Mark Malone, booed relentlessly in the first half, threw a 12-yard touchdown pass to John Stallworth with 5:20 remaining, then set up Gary Anderson's winning 20-yard field goal with 1:47 left by hitting Stallworth for 45 yards as the Steelers rallied past the Cincinnati Bengals, 23-20, yesterday in Pittsburgh.

"I try to do the job for this organization, the coaching staff and my teammates," Malone said. "I don't care what anyone else thinks. I can't worry about the fans, but they don't make my job any easier."

Following Anderson's field goal, Bengals quarterback Boomer Esiason completed five of six passes for 62 yards, but time ran out with Cincinnati on the Pittsburgh 18-yard line.

"We just ran out of time. What can I say except congratulations to them?" Cincinnati Coach Sam Wyche said.

Linebacker Bryan Hinkle's second second-half interception set up the Steelers' winning drive as Pittsburgh (4-2) rallied from an 11-point halftime deficit to beat the Bengals (2-4) in Pittsburgh for the second year in a row.

49ers 24, Saints 22:

Joe Montana picked on a mistake-prone New Orleans secondary for 256 yards and three touchdowns, leading San Francisco (5-1) in the Superdome in a game marred by penalties and fumbles by both teams.

Montana's third touchdown pass went 14 yards to Mike Wilson in the fourth quarter, after the Saints had taken a 19-17 lead on Alvin Toles' 11-yard touchdown return of a blocked punt.

Morten Andersen kicked five field goals for New Orleans, the only points scored by the Saints' offense. His first successful kick gave him 100 for his career and official listing as the NFL's all-time most accurate kicker, passing Pittsburgh's Gary Anderson. Andersen has made 104 of 126 attempts (82 percent) since entering the NFL in 1982. But he missed the potential game-winner from 52 yards with seven seconds left.

"We forced them to kick field goals," San Francisco Coach Bill Walsh said. "Because of that, they depended on the last kick and it didn't work out for them."

The Saints (3-3) drew six penalties for 68 yards, five of those either interference or holding calls on defensive backs, as the 49ers built a 17-6 halftime lead. Of the first nine San Francisco first downs, five came on penalties.

Overall, New Orleans had the ball for about 11 minutes more than San Francisco, but couldn't do enough with the possession edge.

Oilers 37, Falcons 33:

Warren Moon turned first-quarter boos into fourth-quarter cheers when he hit rookie Curtis Duncan with a 14-yard touchdown pass with 27 seconds remaining, rallying Houston (4-2) past Atlanta (2-4) in the Astrodome.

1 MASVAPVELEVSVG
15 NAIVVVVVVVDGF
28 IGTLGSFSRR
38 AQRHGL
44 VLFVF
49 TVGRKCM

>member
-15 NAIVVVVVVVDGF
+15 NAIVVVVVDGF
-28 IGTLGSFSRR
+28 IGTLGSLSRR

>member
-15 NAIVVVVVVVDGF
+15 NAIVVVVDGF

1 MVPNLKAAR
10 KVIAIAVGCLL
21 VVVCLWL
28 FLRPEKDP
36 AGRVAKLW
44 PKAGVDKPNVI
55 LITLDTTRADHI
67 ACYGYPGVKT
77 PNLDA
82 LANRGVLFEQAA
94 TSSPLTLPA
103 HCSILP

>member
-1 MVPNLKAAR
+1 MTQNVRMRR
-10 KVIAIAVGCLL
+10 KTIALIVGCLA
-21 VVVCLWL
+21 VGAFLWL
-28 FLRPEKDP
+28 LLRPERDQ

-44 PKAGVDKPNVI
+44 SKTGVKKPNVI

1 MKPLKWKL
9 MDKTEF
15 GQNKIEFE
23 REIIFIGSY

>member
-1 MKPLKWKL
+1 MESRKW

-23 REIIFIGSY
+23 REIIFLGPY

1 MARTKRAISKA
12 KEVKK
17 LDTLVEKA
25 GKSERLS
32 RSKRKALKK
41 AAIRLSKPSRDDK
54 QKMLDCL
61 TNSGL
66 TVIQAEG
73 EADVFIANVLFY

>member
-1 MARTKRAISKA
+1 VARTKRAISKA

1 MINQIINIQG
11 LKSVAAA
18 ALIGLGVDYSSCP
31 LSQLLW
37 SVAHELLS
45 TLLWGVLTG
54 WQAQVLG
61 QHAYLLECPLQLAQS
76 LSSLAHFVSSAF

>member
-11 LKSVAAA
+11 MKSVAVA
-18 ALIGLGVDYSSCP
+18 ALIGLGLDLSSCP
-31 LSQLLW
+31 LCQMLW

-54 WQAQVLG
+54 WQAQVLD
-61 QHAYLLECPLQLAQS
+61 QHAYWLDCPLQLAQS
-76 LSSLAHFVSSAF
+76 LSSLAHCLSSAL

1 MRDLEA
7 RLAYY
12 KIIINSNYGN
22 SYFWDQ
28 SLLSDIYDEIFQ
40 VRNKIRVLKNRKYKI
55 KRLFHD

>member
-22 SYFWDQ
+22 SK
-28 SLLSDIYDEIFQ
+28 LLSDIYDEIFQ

The Falcons' Mick Luckhurst kicked four field goals, the last one an 18-yarder with 2:24 to play, giving Atlanta a 33-30 lead. Luckhurst's third field goal, a 45-yarder, had tied the game, 30-30.

Moon, the Oilers' player representative who was booed before the game because of his role in the players strike, hit Drew Hill for 29 yards and Ernest Givins on another 29-yarder to set up Duncan's second touchdown catch of the game. His first was a 41-yarder. Moon finished 15 for 34 for 242 yards and three touchdowns.

Moon had completed only three of 15 passes in the second half and had thrown two interceptions before his game-winner.

"I was nervous when the game started. I figured I would get a negative reaction and with the help of my teammates was able to fight through it," Moon said. "Sometimes it helps to be a little nervous, but the fact that I knew I would probably be booed and hadn't played in four weeks added to the nervousness."

Mike Rozier finished with 144 yards on 29 carries and a touchdown, his second consecutive 100-yard rushing performance. The Falcons were led by Gerald Riggs, who gained 113 yard on 21 carries.

Packers 34, Lions 33:

Al Del Greco kicked a 45-yard field goal with one minute remaining and Eddie Murray was wide from the same distance as time expired and Green Bay won in Pontiac, Mich.

The Packers (3-2-1), many of whom practiced regularly during the 24-day players strike, had a 24-0 lead early in the second quarter, scoring four of the first five times they had the ball. They led, 31-16, at the half. But Detroit's defense tightened in the second half and the offense, on the arm of Chuck Long (33 for 47, 362 yards, three touchdowns), found its stride.

The Lions (1-5) finally took a 33-31 lead on a two-yard run by Garry James with 3:02 remaining.

But the Packers, behind the passing of rookie Don Majkowski, drove 42 yards in nine plays for Del Greco's field goal.

"We stuck together as a team during the strike," said Majkowski, a 10th-round draft pick who was 19 of 29 for 323 yards in his second NFL start. "It was evident that we worked hard and didn't lose any of our timing. I think it was a factor."

A crowd of 27,278 watched the game in the 80,638-seat Silverdome. There were 12,334 no-shows.